Over The Past 800,000 Years, The Sahara Desert Turned Green, And Now Scientists Think They Have Figured Out Why

Photo 39115498 © Valentin M Armianu - - illustrative purposes only

Today, the Sahara desert is known as one of the largest, hottest, and driest landscapes in the world. But over the past 800,000 years, the desert periodically turned green with vegetation. Now, scientists think they have figured out the cause behind these “green phases.”

Every 21,000 years, the Sahara desert experienced wet periods, giving rise to lakes, rivers, and animals that depend on these bodies of water, such as hippos.

Climate scientists have determined that the regular wet periods in the Sahara desert were brought about by changes in the Earth’s orbit around the sun. They also found that the cycle of wet periods did not repeat during the ice ages.

“The cyclic transformation of the Sahara desert into savannah and woodland ecosystems is one of the most remarkable environmental changes on the planet,” said Edward Armstrong, lead author of the study.

By creating a model that simulated the intervals of “greening” in the desert, researchers were able to understand how and why they happened.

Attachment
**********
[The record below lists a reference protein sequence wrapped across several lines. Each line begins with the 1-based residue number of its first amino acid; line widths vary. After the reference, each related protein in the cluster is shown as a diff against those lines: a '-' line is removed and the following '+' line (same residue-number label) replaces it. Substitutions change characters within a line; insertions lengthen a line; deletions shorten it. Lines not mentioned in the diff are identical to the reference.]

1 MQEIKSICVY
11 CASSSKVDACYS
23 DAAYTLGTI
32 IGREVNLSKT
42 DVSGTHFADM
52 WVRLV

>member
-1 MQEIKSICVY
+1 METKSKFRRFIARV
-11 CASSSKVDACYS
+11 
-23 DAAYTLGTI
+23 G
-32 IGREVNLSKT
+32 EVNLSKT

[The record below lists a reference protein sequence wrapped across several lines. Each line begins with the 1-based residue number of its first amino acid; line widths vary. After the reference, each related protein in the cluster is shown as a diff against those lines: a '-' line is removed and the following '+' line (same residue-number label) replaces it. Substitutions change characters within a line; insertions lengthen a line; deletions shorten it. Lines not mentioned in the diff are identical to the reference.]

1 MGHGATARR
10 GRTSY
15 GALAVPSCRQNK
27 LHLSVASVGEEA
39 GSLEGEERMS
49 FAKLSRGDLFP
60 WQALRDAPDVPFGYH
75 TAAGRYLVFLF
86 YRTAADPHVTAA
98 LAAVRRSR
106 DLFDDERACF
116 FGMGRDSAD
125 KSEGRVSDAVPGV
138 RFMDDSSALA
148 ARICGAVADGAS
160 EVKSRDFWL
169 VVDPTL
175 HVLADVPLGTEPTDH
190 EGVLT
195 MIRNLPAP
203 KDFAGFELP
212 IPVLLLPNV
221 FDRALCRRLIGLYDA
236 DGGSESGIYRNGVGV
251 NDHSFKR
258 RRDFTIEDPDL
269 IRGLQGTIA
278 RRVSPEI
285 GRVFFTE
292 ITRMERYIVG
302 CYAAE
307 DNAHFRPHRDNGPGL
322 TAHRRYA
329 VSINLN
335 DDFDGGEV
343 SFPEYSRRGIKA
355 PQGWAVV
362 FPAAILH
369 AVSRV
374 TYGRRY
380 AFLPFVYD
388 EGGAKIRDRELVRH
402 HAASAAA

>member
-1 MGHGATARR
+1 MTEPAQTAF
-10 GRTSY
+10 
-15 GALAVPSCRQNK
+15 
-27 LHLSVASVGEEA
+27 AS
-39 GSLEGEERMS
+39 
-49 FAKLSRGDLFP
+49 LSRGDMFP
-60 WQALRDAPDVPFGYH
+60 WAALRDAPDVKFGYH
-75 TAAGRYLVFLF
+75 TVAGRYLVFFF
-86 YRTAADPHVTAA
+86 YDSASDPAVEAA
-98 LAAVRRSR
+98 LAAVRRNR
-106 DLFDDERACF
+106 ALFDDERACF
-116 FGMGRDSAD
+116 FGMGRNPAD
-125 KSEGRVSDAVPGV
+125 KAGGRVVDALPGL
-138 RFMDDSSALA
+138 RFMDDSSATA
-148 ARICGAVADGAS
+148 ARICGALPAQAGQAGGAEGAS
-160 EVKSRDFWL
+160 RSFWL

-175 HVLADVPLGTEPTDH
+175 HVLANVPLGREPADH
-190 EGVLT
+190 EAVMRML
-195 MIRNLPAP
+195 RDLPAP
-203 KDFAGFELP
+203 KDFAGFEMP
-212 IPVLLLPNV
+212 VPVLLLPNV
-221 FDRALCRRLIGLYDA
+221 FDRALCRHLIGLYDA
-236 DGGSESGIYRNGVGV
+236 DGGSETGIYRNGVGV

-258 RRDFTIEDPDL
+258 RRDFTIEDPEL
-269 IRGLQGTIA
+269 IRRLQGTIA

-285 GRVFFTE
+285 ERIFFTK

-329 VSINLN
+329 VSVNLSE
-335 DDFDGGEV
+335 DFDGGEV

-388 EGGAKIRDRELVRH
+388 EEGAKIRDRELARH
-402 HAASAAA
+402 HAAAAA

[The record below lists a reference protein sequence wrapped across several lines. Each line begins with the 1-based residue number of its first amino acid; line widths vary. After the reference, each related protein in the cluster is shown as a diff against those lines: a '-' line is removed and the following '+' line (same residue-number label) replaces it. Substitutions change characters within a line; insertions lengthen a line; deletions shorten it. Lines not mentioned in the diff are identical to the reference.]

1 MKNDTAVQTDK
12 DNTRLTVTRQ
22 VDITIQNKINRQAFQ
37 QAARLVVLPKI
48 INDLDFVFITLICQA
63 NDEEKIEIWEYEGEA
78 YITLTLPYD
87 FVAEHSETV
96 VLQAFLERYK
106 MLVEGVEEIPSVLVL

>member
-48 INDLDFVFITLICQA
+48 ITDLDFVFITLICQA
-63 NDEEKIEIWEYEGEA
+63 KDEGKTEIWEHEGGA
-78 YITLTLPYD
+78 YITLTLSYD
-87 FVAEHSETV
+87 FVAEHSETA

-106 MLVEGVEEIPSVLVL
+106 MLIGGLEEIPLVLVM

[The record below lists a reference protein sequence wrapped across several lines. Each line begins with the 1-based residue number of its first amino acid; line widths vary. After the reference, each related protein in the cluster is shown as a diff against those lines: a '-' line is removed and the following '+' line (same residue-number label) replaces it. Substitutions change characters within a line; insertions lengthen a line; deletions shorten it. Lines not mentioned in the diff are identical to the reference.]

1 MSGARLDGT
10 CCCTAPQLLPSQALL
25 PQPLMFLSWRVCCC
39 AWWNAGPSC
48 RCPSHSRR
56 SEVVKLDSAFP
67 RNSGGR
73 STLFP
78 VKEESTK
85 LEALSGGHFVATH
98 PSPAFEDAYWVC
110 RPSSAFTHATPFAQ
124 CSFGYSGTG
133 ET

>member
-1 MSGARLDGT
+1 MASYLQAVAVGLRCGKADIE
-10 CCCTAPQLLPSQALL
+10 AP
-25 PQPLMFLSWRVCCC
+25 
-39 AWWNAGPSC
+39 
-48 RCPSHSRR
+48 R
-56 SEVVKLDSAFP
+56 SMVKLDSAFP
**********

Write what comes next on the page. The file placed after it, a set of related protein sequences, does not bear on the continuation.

Additionally, the study led them to realize that the humid events were affected by the ice sheets in the Northern Hemisphere.

When the Earth wobbles on its axis during a process called “orbital precession,” it influences the amount of energy that the planet receives in different seasons. As a result, this affects the strength and intensity of the African monsoon.

Orbital precession causes warmer summers in the Northern Hemisphere, triggering the North African Humid Periods, which increased the amount of precipitation and the spread of vegetation across the region.

The findings from the study also showed that the humid periods did not occur during the ice ages. The ice ages were a time when large sheets of ice covered much of the high latitudes. They cooled the atmosphere and prevented the African monsoon system from expanding.

Photo 39115498 © Valentin M Armianu – – illustrative purposes only

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